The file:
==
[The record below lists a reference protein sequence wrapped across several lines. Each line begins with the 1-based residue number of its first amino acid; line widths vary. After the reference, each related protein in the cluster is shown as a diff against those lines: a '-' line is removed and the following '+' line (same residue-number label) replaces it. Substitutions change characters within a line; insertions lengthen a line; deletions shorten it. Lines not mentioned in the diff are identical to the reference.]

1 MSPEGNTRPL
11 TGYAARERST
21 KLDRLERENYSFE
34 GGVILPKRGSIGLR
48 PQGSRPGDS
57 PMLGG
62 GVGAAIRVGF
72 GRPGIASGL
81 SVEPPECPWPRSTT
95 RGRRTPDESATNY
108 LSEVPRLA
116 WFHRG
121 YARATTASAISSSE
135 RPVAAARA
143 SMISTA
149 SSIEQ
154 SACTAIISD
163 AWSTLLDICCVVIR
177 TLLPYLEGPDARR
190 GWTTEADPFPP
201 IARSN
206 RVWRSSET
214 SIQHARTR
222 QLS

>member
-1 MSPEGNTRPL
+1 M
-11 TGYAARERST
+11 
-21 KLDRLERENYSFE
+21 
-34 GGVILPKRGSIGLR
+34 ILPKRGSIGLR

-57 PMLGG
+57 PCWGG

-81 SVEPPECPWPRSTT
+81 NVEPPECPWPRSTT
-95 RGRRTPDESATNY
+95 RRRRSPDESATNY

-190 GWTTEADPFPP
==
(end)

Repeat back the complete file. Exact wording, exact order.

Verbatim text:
[The record below lists a reference protein sequence wrapped across several lines. Each line begins with the 1-based residue number of its first amino acid; line widths vary. After the reference, each related protein in the cluster is shown as a diff against those lines: a '-' line is removed and the following '+' line (same residue-number label) replaces it. Substitutions change characters within a line; insertions lengthen a line; deletions shorten it. Lines not mentioned in the diff are identical to the reference.]

1 MSPEGNTRPL
11 TGYAARERST
21 KLDRLERENYSFE
34 GGVILPKRGSIGLR
48 PQGSRPGDS
57 PMLGG
62 GVGAAIRVGF
72 GRPGIASGL
81 SVEPPECPWPRSTT
95 RGRRTPDESATNY
108 LSEVPRLA
116 WFHRG
121 YARATTASAISSSE
135 RPVAAARA
143 SMISTA
149 SSIEQ
154 SACTAIISD
163 AWSTLLDICCVVIR
177 TLLPYLEGPDARR
190 GWTTEADPFPP
201 IARSN
206 RVWRSSET
214 SIQHARTR
222 QLS

>member
-1 MSPEGNTRPL
+1 M
-11 TGYAARERST
+11 
-21 KLDRLERENYSFE
+21 
-34 GGVILPKRGSIGLR
+34 ILPKRGSIGLR

-57 PMLGG
+57 PCWGG

-81 SVEPPECPWPRSTT
+81 NVEPPECPWPRSTT
-95 RGRRTPDESATNY
+95 RRRRSPDESATNY

-190 GWTTEADPFPP